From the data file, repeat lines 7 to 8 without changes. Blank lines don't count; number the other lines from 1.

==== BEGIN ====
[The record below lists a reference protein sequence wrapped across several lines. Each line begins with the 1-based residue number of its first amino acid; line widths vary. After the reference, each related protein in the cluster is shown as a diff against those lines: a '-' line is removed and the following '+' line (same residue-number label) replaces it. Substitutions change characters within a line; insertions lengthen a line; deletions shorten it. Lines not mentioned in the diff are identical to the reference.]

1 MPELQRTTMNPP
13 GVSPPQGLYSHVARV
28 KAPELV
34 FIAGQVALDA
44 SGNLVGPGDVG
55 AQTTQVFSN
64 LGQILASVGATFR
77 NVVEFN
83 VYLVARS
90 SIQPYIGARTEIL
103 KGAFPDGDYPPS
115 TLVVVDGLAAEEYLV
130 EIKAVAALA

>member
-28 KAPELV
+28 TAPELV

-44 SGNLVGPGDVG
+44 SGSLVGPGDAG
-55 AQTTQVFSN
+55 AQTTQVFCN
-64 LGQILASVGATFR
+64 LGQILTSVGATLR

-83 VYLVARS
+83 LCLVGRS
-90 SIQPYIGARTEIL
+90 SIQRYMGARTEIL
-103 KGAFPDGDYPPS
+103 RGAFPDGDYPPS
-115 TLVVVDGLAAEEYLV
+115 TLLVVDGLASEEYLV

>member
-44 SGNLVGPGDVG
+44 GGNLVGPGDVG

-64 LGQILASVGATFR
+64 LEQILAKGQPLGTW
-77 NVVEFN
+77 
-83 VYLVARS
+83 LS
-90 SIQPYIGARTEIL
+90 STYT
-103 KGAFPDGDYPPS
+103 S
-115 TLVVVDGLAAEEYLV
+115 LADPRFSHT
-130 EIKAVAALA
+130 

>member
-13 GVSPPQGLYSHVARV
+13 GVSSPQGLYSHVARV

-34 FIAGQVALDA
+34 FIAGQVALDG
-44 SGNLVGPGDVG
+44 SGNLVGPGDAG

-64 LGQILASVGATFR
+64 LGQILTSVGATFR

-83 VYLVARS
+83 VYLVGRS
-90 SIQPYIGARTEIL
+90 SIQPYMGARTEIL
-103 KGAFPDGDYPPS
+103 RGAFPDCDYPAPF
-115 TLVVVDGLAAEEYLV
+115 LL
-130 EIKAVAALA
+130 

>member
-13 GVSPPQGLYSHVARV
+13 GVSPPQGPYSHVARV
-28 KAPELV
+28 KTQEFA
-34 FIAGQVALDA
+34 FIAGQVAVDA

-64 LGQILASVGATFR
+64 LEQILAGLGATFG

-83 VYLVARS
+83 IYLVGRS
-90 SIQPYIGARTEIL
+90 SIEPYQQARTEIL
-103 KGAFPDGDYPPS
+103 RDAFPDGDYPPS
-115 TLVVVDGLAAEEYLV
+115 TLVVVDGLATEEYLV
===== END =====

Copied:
55 AQTTQVFSN
64 LGQILASVGATFR